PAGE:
That New Directions Initiative mentioned above in the paragraph describing NCEA? Oh, that’s all about blended learning! Here’s just one of the workshops NCEA has on it: http://www.ncea.org/events/2015-ncea-new-directions-blended-learning-symposium

WYBI: The Elephant in the CCSS Room

Every noticed a subject so important yet so not discussed properly?
Every noticed a subject so important yet so not discussed properly?

You know me, if there’s a Common Core related topic not being exposed, I’m your gal. So, imagine my surprise at some of the rhetoric shared during the last NC Academic Standards Review Committee meeting. I truly hope the Committee can access the documented truth behind it before it’s too late.

The Announcement That Got Me So Excited:

A few weeks ago, a press release stating that Dr. Sandra Stotsky and Dr. James Milgram, along with WestEd’s Dr. Perks would be presenting information to the NC ASRC (Academic Standards Review Committee)was released. This is the group charged with seeing if CCSS is right for NC or not. If not, what course of action is needed? If CCSS IS right, I hope there’s a mass exodus out of the state. In case you didn’t see the announcement, here it is:
http://stopcommoncorenc.org/nc-asrc-press-release-for-march-16th-meeting-stotsky-milgram-to-attend/

The Previous Testimonies I’d Heard:

Like most other anti CCSS warriors, I’ve seen several of the YouTube video recordings of the, as I call them, Dynamic Duo taking on what’s wrong with CCSS. I’ve also read several of their published criticisms that have been shared among those against CCSS. Somewhere in my mind I envisioned a packed meeting room, a bank of reporters lining the walls, and succinct, compelling testimony from them. On the other hand, having researched WestEd so well and knowing how sold out to the CCSS the non-profit is, I knew the expectation bar would be set for extremely low come time for that presentation.

The Meeting:

So, imagine my surprise on meeting day when I make the trip to Raleigh, get up to the top floor of the State Board of Education building, and find that maybe 20 people are there! What?? Where are the angry parents? Who forgot to tell the TV Stations? How come more people from all sides of the education spectrum aren’t here? Now, true, my guest and I were about 20 minutes early, but THIS meeting was to be HISTORIC!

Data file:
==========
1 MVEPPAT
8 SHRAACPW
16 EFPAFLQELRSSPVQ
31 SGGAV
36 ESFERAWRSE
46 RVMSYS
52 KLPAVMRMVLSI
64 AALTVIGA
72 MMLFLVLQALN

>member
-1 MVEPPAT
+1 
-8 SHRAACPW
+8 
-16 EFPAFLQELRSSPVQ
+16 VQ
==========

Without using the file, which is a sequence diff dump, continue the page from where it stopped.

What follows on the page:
When, just one year ago (March 20, 2014), the public was invited, encouraged, and sought after to make an appearance to speak either for or against CCSS. Folks lined up (number was capped at 60). However, those speaking arrived earlier. They were waiting on the doors to be unlocked. THAT was historic!!

So, knowing so many across the state of NC have been fighting against CC for so long, I assumed the Milgram/Stotsky/Perks presentations would be even more attendance worthy. Yes, the ARSC does use 1 pm to 5 pm as their meeting time. Yet, there were those of us who did take the time to attend. I can tell you that by 2 pm, there were about 30 folks..so we did see a gain in attendance. As far as the bank of reporters? There were a few. I think I counted 2 video cameras. One was in the possession of a true American patriot who fights CCSS. The other one?? No clue.

Oh, one fun fact before I get into the elephant in the room, one of the members of the validation committee for CCSS (yes, THAT committee) was seated directly to my left. While she did approve the CCSS as worthy (meaning her name is there with the others who signed off), she was not asked to speak (at least yet) to the ASRC. I’m glad no one could hear her comments during the meeting..they weren’t very pleasant. I can happily tell you that every time she looked my way, my big anti CCSS lapel button was the first thing she spied. I’m also happy to report, no bloodshed was seen during the entire meeting.

The button that can stop a supporter dead in their tracks.
The button that can stop a supporter dead in their tracks.

The Presentations:

By and large, the Dr. Stotsky and Dr. Milgram presentations were full of very good information. Even Dr. Perks’ presentation was full of information. The difference was 2 were open about their feelings for Common Core, while one appeared content riding a fence. (Gee, I sure hope they have splinter removal kits at WestEd.)

Several of the comments spoken by the “Dynamic Duo” received rounds of applause. My patriot friend, Major Dave took the time to video their entire talks. I’ll include the links so you can hear all of them for yourselves.

Dr. Stotsky’s:

Dr. Milgram’s:

Dr. Perks’:

Those Damned Elephants of CCSS:

While what I’m about to share could be taken as I’m being critical of the meeting, that is NOT my purpose. My only purpose in sharing the following is to help shed light on how deceptive the education reform (largely in part due to CCSS) can be. It’s the biggest elephant in our students’ lives! If we don’t start talking about it, we’ll not have any room when the elephant sits on us and crushes us!

Elephant #1:
Beefing up professional development for teachers. (Dr. Stotsky)

Alone, that statement is accurate. However, knowing how many dollars, for profit, not-for-profit, and non-profit groups dedicated to this is staggering, especially when you consider that almost every single one of them has been or is being funded by pro CCSS supporters. (I just published an article about Duncan-led teacher alignment) We MUST be careful who’s in charge!!

Elephant #2:
Doing away with traditional high schools and their diplomas. (Dr. Stotsky)